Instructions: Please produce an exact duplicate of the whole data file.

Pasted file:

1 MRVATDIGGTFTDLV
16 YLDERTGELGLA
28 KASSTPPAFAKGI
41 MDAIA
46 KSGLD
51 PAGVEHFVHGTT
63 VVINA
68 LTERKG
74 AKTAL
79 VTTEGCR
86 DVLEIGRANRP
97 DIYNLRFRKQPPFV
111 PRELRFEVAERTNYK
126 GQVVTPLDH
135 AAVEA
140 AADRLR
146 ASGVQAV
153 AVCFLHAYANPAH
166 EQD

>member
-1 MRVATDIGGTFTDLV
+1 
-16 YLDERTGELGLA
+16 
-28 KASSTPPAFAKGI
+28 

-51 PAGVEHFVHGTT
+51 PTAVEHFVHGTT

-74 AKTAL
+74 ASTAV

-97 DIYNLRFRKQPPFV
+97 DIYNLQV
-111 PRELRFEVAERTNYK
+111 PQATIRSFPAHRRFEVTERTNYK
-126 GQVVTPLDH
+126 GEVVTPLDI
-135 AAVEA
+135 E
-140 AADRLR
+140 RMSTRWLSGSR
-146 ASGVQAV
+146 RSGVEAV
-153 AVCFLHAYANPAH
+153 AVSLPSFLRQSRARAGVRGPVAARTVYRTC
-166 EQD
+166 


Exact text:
1 MRVATDIGGTFTDLV
16 YLDERTGELGLA
28 KASSTPPAFAKGI
41 MDAIA
46 KSGLD
51 PAGVEHFVHGTT
63 VVINA
68 LTERKG
74 AKTAL
79 VTTEGCR
86 DVLEIGRANRP
97 DIYNLRFRKQPPFV
111 PRELRFEVAERTNYK
126 GQVVTPLDH
135 AAVEA
140 AADRLR
146 ASGVQAV
153 AVCFLHAYANPAH
166 EQD

>member
-1 MRVATDIGGTFTDLV
+1 
-16 YLDERTGELGLA
+16 
-28 KASSTPPAFAKGI
+28 

-51 PAGVEHFVHGTT
+51 PTAVEHFVHGTT

-74 AKTAL
+74 ASTAV

-97 DIYNLRFRKQPPFV
+97 DIYNLQV
-111 PRELRFEVAERTNYK
+111 PQATIRSFPAHRRFEVTERTNYK
-126 GQVVTPLDH
+126 GEVVTPLDI
-135 AAVEA
+135 E
-140 AADRLR
+140 RMSTRWLSGSR
-146 ASGVQAV
+146 RSGVEAV
-153 AVCFLHAYANPAH
+153 AVSLPSFLRQSRARAGVRGPVAARTVYRTC
-166 EQD
+166 